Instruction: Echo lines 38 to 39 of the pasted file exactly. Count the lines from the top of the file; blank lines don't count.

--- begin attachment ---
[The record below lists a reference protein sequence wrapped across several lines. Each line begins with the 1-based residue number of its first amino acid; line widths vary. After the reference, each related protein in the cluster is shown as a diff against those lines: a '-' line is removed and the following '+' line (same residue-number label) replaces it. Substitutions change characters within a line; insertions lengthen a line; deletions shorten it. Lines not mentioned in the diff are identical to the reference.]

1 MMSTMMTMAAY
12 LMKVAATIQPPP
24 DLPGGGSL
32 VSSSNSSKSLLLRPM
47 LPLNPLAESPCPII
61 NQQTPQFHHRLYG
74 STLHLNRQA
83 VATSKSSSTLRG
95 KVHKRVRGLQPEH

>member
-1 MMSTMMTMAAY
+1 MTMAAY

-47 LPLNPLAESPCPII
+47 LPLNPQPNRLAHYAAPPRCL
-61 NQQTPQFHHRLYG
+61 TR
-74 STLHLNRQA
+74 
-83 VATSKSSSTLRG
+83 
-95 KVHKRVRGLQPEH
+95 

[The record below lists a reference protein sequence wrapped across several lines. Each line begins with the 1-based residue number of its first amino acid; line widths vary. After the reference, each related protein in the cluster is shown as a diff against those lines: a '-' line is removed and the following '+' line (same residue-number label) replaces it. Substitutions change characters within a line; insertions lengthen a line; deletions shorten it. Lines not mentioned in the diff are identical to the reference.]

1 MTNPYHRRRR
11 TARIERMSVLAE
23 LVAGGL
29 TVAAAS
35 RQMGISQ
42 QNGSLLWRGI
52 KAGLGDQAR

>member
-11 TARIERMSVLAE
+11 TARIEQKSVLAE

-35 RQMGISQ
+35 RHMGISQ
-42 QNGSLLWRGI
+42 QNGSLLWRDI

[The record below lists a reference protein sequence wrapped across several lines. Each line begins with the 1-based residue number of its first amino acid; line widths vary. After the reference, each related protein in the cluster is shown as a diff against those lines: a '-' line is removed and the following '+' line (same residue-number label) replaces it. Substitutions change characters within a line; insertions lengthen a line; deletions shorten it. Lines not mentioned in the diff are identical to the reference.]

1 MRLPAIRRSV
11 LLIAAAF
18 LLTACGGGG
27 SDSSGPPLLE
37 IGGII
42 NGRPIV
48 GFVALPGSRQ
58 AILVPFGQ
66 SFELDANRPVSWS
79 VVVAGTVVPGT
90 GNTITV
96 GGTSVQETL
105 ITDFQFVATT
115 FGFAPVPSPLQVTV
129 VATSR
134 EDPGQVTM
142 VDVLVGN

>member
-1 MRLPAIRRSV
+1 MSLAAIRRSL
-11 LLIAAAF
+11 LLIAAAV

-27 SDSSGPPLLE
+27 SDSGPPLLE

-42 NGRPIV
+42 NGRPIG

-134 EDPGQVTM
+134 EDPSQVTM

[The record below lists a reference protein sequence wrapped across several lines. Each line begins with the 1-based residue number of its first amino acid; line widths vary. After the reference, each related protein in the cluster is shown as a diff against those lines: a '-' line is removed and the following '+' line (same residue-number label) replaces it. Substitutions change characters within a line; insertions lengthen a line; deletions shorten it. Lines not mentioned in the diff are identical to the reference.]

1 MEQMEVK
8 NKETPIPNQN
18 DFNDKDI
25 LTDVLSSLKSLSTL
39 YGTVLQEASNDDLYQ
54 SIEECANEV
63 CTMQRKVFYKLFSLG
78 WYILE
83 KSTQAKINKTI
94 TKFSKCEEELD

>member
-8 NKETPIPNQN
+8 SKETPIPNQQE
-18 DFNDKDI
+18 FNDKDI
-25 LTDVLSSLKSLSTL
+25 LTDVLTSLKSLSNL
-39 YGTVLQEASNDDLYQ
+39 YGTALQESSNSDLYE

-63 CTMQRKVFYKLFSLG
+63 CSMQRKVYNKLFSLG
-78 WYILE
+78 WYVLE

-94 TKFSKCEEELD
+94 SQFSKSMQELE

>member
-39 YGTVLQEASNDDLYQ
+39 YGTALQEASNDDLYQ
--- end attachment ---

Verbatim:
+42 QNGSLLWRDI

[The record below lists a reference protein sequence wrapped across several lines. Each line begins with the 1-based residue number of its first amino acid; line widths vary. After the reference, each related protein in the cluster is shown as a diff against those lines: a '-' line is removed and the following '+' line (same residue-number label) replaces it. Substitutions change characters within a line; insertions lengthen a line; deletions shorten it. Lines not mentioned in the diff are identical to the reference.]